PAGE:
Parents and students are finally asking if a four-year bachelor’s degree is worth the tuition, particularly if instruction will be almost exclusively online.  I say college is not for everyone. It’s time to give vocational education the respect it so richly deserves.  Only in this country is vocation education treated so shabbily.

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Educational malpractice lawsuits now possible

Is there a right to literacy?  The U.S. Court of Appeals for the Sixth Circuit held that students do. In doing so, the court stripped public schools of what had effectively been immunity from negligence (“Detroit Students Have a Constitutional Right to Literacy, Court Rules,” The New York Times, Apr. 28).  The ruling in Gary B. v. Whitmer breaks with decades of past decisions in which the courts have been reluctant to involve themselves in such matters.

A group of students in Detroit argued that they were deprived of a minimum education as guaranteed by Michigan’s constitution.  Yet in three similar cases in the past (Peter W. v. San Francisco Board of Education, Donohue v. Copiague Union Free School District, and Hoffman v. Board of Education of the City of New York), judges ruled that courts should not interfere with the professional judgment of local school officials in administering their systems.

It’s unclear if the decision will be appealed.  I hope it will reach the U.S. Supreme Court to finally clarify the issue.  Schools have a duty to provide students with a basic education, but there are mitigating factors beyond their control.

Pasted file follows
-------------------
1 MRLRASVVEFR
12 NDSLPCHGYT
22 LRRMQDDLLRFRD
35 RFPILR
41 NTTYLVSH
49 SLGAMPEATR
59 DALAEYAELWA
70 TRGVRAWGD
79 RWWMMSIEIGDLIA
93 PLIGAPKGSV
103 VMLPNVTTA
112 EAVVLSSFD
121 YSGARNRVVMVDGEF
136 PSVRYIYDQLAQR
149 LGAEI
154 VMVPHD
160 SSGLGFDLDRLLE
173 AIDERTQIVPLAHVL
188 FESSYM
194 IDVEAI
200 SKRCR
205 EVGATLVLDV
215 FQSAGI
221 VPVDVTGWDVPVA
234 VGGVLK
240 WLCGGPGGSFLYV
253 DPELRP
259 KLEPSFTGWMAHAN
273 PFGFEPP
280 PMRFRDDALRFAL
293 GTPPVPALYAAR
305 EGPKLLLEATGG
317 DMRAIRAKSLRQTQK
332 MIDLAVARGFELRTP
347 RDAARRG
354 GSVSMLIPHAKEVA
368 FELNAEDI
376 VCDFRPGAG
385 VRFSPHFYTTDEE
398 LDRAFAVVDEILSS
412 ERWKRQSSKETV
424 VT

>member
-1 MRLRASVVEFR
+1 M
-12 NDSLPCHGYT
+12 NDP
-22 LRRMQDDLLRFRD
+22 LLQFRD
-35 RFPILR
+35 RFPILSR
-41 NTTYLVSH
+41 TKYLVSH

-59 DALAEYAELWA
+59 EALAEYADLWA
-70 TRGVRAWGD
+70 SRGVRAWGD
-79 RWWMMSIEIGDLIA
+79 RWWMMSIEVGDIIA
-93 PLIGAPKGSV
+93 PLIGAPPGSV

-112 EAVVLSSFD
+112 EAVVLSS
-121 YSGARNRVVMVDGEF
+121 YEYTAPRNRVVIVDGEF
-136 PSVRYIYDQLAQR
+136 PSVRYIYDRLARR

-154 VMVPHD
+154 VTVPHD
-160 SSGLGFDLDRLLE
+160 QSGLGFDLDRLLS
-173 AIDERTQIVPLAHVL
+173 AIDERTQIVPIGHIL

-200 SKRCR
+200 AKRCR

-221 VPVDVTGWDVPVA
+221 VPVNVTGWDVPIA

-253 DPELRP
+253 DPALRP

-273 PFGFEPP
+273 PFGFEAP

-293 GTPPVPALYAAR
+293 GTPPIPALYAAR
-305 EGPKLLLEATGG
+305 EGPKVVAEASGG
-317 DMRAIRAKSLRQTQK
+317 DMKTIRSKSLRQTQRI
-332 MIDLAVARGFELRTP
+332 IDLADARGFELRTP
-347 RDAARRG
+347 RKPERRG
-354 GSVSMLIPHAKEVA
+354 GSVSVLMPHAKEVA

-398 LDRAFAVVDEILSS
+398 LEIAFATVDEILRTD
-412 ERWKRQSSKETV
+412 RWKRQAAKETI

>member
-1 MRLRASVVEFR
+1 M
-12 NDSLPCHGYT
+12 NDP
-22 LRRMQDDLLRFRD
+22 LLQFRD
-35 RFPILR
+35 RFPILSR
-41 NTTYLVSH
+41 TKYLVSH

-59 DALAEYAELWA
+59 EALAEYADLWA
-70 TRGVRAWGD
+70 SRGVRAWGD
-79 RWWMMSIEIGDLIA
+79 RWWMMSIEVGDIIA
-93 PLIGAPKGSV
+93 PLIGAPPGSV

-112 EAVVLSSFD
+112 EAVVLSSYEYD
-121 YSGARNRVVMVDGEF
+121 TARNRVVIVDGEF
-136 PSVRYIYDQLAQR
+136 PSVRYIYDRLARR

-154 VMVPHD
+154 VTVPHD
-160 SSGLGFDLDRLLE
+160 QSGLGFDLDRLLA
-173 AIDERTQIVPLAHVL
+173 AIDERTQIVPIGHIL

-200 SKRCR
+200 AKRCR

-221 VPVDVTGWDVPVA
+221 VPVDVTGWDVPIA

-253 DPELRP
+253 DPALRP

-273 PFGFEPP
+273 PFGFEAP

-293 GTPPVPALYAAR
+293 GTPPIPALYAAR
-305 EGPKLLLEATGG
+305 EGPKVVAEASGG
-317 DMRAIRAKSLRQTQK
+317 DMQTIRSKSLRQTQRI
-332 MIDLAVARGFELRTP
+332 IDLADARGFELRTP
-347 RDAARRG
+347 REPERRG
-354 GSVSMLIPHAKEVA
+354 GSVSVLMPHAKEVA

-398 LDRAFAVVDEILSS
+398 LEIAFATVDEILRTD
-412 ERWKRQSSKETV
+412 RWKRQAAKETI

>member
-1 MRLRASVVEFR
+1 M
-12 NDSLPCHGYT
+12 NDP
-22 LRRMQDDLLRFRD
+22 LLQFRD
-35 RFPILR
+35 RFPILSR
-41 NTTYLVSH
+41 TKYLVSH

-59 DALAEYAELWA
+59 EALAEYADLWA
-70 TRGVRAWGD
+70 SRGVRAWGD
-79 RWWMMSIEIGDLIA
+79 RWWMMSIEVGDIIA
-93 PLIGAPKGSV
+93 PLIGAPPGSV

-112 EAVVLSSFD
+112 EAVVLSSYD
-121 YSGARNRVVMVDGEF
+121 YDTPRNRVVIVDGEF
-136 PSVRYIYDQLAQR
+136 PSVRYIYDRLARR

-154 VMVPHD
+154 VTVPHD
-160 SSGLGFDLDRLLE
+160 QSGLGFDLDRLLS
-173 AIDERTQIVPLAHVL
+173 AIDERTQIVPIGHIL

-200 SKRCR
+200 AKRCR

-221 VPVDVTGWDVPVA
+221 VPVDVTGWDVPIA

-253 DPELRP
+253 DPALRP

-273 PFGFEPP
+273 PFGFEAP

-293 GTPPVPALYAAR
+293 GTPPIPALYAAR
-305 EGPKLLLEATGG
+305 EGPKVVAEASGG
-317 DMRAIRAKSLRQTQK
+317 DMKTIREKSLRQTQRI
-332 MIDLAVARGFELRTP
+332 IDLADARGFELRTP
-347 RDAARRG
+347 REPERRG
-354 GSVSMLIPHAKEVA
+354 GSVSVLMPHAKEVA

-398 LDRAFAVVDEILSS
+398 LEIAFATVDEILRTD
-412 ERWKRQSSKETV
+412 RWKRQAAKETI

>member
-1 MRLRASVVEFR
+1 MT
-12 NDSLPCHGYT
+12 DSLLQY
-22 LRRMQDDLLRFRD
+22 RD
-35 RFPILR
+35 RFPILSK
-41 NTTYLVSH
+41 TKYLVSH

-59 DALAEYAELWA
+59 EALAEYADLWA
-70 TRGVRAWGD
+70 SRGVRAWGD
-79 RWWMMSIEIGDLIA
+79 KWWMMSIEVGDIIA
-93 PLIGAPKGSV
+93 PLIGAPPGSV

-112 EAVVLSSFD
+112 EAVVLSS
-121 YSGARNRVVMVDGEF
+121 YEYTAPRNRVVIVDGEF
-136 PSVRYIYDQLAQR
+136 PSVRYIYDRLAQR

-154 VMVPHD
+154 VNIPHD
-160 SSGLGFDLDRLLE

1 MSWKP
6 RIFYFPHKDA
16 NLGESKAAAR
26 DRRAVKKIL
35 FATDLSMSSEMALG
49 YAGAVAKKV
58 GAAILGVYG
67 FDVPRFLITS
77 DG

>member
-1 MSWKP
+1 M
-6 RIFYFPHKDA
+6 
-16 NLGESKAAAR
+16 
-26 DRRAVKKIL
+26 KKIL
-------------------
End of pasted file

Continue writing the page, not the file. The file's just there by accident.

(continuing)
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Higher ed won’t ever be the same again

Covid-19 has forced colleges and universities to embrace digital learning (“Transforming Higher Ed?” The New York Times, Apr. 24). Whether the transformation will persist once the pandemic abates remains to be seen.

But strictly from a pedagogical point of view, I maintain that the change will be beneficial in the long run.  I say that because so much of traditional instruction in higher education is not effective.  I’m referring now to lecturing, where students sit passively while professors talk.

 In contrast, well-designed digital programs engage students by forcing them to make active responses followed by immediate feedback.  As a result, students move at their own speed and tend to retain what they have learned.  I’d be most interested in seeing the results of an experiment in which one group of students was taught by lecturing and a second group of students was taught digitally.

Even if the results proved that lecturing was inferior, I seriously doubt that much would change in higher education.  Tradition dies hard there.